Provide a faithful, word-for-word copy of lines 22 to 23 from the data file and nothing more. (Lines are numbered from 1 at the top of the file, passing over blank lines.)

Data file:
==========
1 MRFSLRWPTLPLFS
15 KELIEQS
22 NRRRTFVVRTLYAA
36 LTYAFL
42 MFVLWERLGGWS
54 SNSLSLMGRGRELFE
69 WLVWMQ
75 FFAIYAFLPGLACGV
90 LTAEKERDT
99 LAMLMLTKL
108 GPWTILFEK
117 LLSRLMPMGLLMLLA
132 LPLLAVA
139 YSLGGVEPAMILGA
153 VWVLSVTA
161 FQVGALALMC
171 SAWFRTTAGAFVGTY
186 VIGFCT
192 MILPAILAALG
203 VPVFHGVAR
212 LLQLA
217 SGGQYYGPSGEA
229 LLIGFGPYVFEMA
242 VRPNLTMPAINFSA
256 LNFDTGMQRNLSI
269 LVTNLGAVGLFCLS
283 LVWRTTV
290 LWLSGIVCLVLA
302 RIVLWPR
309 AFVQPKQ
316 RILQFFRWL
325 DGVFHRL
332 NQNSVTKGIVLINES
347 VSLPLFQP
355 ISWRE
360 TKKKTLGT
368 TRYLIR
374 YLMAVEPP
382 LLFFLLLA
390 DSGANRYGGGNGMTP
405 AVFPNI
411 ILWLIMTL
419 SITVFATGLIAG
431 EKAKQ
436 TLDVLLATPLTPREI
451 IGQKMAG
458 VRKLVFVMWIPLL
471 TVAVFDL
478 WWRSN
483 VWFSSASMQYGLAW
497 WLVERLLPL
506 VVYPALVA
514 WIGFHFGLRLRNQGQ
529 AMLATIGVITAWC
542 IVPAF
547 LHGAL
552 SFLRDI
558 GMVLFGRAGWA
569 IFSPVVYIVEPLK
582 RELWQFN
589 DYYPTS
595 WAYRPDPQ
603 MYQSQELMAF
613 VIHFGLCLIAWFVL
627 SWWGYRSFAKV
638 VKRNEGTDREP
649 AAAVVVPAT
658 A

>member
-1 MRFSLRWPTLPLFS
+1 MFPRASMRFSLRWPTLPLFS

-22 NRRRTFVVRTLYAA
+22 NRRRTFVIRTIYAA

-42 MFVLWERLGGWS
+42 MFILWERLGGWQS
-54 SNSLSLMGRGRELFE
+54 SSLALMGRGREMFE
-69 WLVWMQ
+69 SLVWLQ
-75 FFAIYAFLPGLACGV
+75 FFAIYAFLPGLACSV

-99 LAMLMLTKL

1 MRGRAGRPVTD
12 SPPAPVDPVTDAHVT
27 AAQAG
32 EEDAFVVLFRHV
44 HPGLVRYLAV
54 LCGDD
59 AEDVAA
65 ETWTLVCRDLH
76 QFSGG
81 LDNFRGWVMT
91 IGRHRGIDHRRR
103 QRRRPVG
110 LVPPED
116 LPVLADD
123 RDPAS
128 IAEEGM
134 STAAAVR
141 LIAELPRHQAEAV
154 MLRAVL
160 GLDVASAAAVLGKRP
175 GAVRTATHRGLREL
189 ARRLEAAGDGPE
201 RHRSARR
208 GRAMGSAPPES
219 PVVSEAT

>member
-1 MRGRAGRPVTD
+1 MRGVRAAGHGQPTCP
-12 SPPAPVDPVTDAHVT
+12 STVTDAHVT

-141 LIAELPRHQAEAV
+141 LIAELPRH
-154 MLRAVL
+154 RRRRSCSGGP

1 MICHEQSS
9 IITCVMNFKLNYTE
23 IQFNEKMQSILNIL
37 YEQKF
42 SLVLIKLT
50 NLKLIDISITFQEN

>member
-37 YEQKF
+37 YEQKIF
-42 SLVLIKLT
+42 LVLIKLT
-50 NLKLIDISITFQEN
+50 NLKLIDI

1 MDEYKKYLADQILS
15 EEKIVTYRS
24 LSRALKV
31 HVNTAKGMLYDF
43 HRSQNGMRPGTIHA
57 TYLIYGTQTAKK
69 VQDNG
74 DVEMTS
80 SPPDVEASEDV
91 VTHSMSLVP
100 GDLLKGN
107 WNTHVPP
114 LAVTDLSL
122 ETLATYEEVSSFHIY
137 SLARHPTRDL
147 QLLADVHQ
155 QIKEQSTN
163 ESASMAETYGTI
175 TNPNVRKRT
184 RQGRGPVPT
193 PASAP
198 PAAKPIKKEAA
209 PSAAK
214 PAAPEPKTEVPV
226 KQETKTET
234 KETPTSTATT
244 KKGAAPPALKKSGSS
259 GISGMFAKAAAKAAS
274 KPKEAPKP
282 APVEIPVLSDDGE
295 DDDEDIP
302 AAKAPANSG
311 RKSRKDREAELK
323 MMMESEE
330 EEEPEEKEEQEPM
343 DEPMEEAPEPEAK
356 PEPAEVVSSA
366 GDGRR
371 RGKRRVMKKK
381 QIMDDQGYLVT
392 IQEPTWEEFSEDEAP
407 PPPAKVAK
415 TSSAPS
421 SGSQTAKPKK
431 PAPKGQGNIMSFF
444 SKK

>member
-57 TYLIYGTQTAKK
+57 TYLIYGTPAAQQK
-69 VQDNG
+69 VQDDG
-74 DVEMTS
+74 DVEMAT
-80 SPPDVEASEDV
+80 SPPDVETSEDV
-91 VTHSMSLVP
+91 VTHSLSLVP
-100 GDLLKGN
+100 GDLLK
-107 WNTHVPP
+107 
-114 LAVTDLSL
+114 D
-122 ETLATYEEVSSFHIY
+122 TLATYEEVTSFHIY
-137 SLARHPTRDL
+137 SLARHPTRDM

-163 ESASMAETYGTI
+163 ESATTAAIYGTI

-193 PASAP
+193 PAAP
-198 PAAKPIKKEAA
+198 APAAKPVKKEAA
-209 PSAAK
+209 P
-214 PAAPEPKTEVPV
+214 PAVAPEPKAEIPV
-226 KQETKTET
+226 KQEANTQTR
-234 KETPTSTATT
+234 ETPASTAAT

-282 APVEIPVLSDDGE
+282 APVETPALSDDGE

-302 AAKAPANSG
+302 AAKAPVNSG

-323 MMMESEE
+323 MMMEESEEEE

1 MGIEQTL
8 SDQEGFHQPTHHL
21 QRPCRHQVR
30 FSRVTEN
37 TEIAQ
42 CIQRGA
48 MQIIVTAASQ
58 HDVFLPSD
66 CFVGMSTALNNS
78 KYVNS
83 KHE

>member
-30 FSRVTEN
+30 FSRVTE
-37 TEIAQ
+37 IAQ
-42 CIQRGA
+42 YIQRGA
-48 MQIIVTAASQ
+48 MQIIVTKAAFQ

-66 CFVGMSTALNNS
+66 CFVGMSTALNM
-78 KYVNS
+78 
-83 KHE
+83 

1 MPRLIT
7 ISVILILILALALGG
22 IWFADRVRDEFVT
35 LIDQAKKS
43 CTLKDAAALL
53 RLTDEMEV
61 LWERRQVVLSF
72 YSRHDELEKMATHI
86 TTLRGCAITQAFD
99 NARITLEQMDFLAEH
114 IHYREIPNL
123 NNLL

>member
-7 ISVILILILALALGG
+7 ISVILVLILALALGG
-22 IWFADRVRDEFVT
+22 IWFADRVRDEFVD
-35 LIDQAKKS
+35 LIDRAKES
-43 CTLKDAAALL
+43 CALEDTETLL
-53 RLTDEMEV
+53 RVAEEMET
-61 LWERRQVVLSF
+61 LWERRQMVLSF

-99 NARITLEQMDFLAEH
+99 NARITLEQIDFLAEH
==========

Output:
217 SGGQYYGPSGEA
229 LLIGFGPYVFEMA